Manigault Newman, one of Trump's most high-profile African-American supporters, will leave one year to the day after Trump took office, Sanders said.
"Omarosa Manigault Newman resigned yesterday to pursue other opportunities," Sanders said. "Her departure will not be effective until January 20, 2018. We wish her the best in future endeavors and are grateful for her service."
CNN has reached out to Manigault Newman but has not heard back.
"Thank you Omarosa for your service! I wish you continued success," President Donald Trump tweeted Wednesday night.
White House officials have long expected that some Trump aides would leave the White House in January and Manigault Newman is the latest example that an exodus from the White House could happen. White House aides announced earlier this month that Dina Powell, Trump's deputy national security adviser, plans to leave after the President's first year in office.
It is traditional for administrations to experience a spate of departures after the first year in office, but Trump's year has been particularly bruising, leaving some officials preparing for more departures than usual.
Manigault Newman's departure, according to two sources close to Trump, has been a long time coming. She joined the Trump White House as the top communications official at the White House Office of Public Liaison, but when chief of staff John Kelly took over in July, her role began to feel ill-defined, the sources said.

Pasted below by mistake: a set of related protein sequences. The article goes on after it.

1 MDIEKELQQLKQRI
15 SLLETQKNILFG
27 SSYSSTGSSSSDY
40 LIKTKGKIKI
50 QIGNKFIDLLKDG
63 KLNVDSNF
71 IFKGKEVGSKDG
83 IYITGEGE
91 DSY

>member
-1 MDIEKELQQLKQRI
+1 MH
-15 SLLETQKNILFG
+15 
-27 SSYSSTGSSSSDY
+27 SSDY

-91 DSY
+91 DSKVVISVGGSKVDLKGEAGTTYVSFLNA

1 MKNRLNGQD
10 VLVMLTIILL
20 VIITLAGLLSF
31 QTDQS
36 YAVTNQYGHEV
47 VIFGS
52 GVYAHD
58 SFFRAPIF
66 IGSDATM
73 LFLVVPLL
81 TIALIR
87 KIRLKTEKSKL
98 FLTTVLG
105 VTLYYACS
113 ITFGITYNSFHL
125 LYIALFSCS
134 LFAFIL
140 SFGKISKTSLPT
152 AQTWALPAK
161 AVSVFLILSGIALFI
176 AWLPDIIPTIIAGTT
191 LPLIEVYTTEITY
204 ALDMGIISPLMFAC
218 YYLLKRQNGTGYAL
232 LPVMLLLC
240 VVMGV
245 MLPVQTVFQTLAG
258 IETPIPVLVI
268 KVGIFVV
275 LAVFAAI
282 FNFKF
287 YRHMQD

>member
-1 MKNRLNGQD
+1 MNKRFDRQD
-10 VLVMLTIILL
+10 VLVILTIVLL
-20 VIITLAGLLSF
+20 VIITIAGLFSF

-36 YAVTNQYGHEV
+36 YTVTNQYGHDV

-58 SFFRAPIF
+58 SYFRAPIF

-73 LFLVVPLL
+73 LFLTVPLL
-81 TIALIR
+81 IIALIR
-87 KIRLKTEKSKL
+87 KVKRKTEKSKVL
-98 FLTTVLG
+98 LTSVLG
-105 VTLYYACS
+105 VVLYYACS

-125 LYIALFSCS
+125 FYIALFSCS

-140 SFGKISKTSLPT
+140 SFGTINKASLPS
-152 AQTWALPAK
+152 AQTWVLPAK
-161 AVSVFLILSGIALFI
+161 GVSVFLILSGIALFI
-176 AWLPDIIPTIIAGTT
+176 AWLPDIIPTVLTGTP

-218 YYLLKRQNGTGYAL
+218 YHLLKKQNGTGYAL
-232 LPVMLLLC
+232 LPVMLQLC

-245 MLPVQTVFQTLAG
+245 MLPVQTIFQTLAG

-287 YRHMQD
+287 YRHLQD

It was her loyalty and friendship with Trump -- something that was fostered during the 2016 campaign -- that kept her there for longer than anyone expected, one source added.
Manigault Newman last traveled with Trump to the Mississippi Civil Rights Museum in Jackson on Saturday. But according to a White House official, the Manigault Newman has had no access to Trump for months and is considered to be a non-stop problem in the West Wing.
Both Kelly and former chief of staff Reince Priebus wanted to let Manigault Newman go, a former White House official told CNN.
"People have long been unsure what she did at the White House," the former official said, adding that people inside the White House had been openly wondering "what value she brought" to the operation.
"Many of her colleagues are elated by today's news," the former official added.
Manigault Newman, who was married earlier this year, was one of Trump's most outspoken supporters during the campaign.
In an interview with PBS "Frontline," Manigault Newman said that when Trump wins, "Every critic, every detractor, will have to bow down to President Trump."
Much of Manigault Newman's work centered around being a high-profile Trump surrogate with African-American voters. That role, however, was often contentious and her appearance at the National Association of Black Journalists' annual convention in New Orleans earlier this year spiraled into a shouting match
about Trump's views on police brutality.